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12/29/88 the City of Chicago, v. First Bank of Oak Park

December 29, 1988

THE CITY OF CHICAGO, PLAINTIFF-APPELLEE

v.

FIRST BANK OF OAK PARK, AS TRUSTEE, ET AL., DEFENDANTS (ZAYRE CORPORATION, DEFENDANT-APPELLANT)



APPELLATE COURT OF ILLINOIS, FIRST DISTRICT, FOURTH DIVISION

533 N.E.2d 424, 178 Ill. App. 3d 321, 127 Ill. Dec. 552 1988.IL.1904

Appeal from the Circuit Court of Cook County; the Hon. Mary Conrad, Judge, presiding.

APPELLATE Judges:

JUSTICE JOHNSON delivered the opinion of the court. JIGANTI, P.J., and McMORROW, J., concur.

DECISION OF THE COURT DELIVERED BY THE HONORABLE JUDGE JOHNSON

This is an interlocutory appeal (107 Ill. 2d R. 307) by defendant, Zayre Corporation. The appeal is taken from an order of the circuit court of Cook County denying Zayre's motion to dismiss and traverse the motion for immediate vesting of title and complaint for condemnation filed by plaintiff, the City of Chicago. Zayre raises the following issues on appeal: (1) whether the trial court applied the proper standard for a "quick-take" proceeding; and (2) whether the evidence demonstrates that plaintiff has the authority to exercise "quick-take" power over the entire property at issue.

We affirm.

By amendment dated February 9, 1987, the Illinois legislature added to the list of designated "quick-take" circumstances authority for "[any] municipality with a population of over 500,000 [to] utilize the quick-take procedures . . . for the purpose of constructing or extending rapid transit lines." (Ill. Rev. Stat. 1987, ch. 24, par. 11-61-1a.) Pursuant to this amendment, on April 1, 1987, the city council of the City of Chicago adopted an ordinance authorizing the department of public works to acquire property located at 5601-35 South Cicero Avenue, Chicago, Illinois.

On January 15, 1988, plaintiff filed a complaint in the circuit court of Cook County for condemnation of the property for the purpose of constructing a "Southwest Rapid Transit Line" (hereinafter Southwest Transit project). The object of the Southwest Transit project is to provide transit to the southwest side of Chicago, the only section of the city not served by rapid transit.

On January 21, 1988, plaintiff filed a motion for "Immediate Vesting of Title" (i.e., quick-take motion) of the property at issue. The motion stated that plaintiff needed to acquire the property by eminent domain and quick-take for the Southwest Transit project. Zayre is a tenant and the holder of a long-term leasehold interest in the property. On February 26, 1988, Zayre filed a motion to dismiss (or traverse) plaintiff's motion and complaint. A supporting memorandum was attached to the motion. On February 26, 1988, an evidentiary hearing was held on Zayre's motion to dismiss. During the hearing, Zayre placed in evidence the deposition testimony of Henry Hanson. Hanson is the "right of way" engineer of plaintiff and is responsible for the acquisition of property for the department of public works and other city agencies. Hanson testified that two other projects were being conducted in the same area: expansion of Midway Airport and modifications to Cicero Avenue.

On February 29, 1988, the trial court denied defendant's motion to dismiss. This appeal followed.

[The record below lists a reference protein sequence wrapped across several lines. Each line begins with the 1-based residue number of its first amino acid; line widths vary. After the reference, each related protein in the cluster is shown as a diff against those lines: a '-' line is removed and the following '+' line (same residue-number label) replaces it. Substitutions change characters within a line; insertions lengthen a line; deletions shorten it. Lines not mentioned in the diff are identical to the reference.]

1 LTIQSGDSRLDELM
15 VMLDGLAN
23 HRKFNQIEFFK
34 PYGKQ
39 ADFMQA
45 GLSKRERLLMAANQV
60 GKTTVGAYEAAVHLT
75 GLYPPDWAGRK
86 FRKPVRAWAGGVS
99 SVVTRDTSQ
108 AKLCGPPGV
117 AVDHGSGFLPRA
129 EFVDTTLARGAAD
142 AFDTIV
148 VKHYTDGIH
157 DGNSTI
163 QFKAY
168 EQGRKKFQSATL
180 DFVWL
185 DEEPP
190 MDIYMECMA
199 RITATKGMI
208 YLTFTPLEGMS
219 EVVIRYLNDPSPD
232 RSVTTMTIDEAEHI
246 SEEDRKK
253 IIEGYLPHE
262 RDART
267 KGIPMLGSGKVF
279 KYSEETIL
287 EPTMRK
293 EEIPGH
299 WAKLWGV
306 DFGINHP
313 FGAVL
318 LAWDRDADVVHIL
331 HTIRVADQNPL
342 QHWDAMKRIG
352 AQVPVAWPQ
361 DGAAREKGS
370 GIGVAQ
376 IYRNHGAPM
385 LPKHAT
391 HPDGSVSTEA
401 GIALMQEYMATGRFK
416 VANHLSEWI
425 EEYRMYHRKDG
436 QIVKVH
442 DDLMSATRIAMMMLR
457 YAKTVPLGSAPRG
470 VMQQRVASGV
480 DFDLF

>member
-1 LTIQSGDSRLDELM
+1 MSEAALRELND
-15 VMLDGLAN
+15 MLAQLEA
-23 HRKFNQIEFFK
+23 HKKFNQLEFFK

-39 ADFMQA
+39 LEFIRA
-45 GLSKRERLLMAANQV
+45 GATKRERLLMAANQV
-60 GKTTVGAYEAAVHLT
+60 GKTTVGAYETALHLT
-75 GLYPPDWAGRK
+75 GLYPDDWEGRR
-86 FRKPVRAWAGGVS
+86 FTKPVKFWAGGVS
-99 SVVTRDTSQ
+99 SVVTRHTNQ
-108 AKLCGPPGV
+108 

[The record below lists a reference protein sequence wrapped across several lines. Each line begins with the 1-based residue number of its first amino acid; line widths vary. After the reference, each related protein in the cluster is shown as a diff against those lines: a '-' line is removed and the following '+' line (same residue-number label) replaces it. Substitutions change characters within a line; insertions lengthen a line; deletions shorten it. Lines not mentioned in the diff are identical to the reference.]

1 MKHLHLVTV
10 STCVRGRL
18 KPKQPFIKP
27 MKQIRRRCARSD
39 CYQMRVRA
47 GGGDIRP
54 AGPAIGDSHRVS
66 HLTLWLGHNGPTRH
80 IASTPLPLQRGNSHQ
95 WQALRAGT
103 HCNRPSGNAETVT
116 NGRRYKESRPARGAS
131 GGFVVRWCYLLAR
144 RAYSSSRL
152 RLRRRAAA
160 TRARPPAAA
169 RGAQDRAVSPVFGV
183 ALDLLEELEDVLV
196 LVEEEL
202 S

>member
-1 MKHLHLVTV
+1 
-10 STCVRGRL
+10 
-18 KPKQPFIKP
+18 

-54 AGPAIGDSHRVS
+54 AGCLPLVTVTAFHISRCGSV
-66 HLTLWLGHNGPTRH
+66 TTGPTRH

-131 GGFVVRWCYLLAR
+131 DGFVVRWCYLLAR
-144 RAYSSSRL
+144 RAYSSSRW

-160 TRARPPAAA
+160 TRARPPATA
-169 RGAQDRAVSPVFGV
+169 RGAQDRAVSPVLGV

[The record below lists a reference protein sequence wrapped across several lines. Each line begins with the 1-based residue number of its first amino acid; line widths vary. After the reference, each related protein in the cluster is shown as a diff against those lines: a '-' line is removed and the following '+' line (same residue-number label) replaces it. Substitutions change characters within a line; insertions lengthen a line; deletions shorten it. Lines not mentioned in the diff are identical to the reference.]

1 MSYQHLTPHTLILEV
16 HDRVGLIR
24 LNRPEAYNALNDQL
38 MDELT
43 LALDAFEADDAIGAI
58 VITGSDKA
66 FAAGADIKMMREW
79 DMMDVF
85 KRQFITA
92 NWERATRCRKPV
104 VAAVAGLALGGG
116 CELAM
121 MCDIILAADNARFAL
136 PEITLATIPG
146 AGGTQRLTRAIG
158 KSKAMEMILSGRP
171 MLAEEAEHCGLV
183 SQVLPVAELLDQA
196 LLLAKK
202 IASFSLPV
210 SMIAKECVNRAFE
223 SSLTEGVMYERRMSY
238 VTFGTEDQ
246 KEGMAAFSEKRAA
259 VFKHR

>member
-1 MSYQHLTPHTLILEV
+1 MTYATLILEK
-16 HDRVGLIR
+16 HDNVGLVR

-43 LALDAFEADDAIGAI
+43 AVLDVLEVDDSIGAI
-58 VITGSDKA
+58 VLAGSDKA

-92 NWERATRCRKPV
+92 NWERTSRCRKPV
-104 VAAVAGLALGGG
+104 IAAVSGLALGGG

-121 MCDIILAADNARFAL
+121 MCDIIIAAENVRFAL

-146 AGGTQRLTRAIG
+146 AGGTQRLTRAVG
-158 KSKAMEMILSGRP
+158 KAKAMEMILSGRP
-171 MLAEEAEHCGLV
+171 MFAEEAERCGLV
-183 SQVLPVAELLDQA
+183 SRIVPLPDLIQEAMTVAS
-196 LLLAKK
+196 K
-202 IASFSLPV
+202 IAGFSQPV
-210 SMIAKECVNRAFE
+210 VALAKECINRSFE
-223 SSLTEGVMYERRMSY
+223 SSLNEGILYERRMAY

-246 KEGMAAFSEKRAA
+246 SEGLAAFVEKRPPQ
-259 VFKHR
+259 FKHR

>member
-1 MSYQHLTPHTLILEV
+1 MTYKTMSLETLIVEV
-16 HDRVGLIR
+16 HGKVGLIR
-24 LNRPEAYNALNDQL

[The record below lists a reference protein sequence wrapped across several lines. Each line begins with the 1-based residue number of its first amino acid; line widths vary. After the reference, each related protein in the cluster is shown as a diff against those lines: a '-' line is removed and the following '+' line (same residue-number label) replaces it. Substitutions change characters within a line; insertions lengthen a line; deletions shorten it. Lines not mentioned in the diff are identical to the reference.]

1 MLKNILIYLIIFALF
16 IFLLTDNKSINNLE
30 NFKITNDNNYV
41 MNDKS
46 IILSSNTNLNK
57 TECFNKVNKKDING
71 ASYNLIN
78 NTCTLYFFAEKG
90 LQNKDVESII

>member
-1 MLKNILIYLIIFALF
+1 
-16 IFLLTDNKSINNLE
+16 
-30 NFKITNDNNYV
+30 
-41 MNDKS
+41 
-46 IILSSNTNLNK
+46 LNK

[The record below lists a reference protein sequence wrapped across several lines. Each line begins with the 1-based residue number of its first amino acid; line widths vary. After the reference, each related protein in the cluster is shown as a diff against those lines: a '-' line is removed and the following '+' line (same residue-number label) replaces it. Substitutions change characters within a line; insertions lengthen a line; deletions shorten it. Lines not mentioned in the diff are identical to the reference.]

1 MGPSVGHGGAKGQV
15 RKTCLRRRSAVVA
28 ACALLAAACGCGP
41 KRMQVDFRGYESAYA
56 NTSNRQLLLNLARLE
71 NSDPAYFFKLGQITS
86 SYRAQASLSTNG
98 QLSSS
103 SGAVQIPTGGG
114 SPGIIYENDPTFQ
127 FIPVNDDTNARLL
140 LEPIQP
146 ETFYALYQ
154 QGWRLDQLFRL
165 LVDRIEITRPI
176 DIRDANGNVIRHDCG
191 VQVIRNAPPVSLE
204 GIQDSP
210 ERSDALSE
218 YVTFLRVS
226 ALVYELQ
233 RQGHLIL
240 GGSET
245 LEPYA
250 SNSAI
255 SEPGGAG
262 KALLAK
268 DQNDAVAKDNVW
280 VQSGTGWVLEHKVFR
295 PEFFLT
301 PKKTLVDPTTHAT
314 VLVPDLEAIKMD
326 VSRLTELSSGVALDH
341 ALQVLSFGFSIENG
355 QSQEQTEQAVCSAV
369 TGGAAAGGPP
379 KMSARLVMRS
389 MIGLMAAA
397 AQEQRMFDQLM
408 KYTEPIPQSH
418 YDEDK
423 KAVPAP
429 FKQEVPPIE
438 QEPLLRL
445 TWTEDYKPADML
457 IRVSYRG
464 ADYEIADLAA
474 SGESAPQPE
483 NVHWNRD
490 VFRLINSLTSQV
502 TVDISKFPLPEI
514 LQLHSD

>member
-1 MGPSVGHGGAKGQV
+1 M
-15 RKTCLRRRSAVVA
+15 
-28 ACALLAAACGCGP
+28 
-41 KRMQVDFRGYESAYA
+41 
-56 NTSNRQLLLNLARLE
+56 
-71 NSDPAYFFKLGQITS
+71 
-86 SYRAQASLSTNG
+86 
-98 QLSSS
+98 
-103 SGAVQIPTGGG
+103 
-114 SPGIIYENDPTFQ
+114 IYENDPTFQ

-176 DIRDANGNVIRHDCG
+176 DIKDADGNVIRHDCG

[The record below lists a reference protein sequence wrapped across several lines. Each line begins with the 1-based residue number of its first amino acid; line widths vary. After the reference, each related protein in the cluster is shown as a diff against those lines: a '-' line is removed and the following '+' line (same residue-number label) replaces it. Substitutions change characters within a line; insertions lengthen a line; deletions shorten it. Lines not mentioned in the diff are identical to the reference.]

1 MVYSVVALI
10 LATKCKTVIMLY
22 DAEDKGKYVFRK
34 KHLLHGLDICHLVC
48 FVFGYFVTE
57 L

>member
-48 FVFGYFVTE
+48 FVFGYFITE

Initially we must address plaintiff's contention that this appeal should be dismissed because Zayre failed to indicate in its notice of appeal that the order appealed from is interlocutory pursuant to Supreme Court Rule 307 (107 Ill. 2d R. 307). The purpose of the notice of appeal is to inform the prevailing party of the litigation that the losing party is seeking review by a higher court. (Burtell v. First Charter Service Corp. (1979), 76 Ill. 2d 427, 433.) It is the briefs of the litigants and not the notice of appeal that outline the issues which will determine whether a reversal is warranted. (Burtell, 76 Ill. 2d at 433.) For these reasons the notice of appeal is liberally construed. (Burtell, 76 Ill. 2d at 433.) Thus, the law is well settled "that a notice of appeal will confer jurisdiction on an appellate court if the notice, when considered as a whole, fairly and adequately sets out the judgment complained of and the relief sought so that the successful party is advised of the nature of the appeal. [Citations.] Unless the appellee is prejudiced thereby, the absence of strict technical compliance with the form of the notice is not fatal . . .." Burtell, 76 Ill. 2d at 433-34.

Although the notice of appeal does not state that the order appealed from is interlocutory, the notice of appeal clearly states that Zayre is appealing from the order of the circuit court of Cook County denying its motion to dismiss and traverse plaintiff's motion for quick-take and complaint for condemnation. Furthermore, as evidenced by its brief, plaintiff was advised of the nature of this appeal. Therefore, we find that the notice of appeal fairly and adequately sets forth the order complained of and the relief sought so as to apprise plaintiff of the nature of the appeal. Burtell, 76 Ill. 2d at 433-34.

Zayre's first contention is that the trial court failed to apply a more stringent standard in analyzing a quick-take proceeding. It argues that the burden of demonstrating necessity and excessiveness is higher in a quick-take proceeding ...


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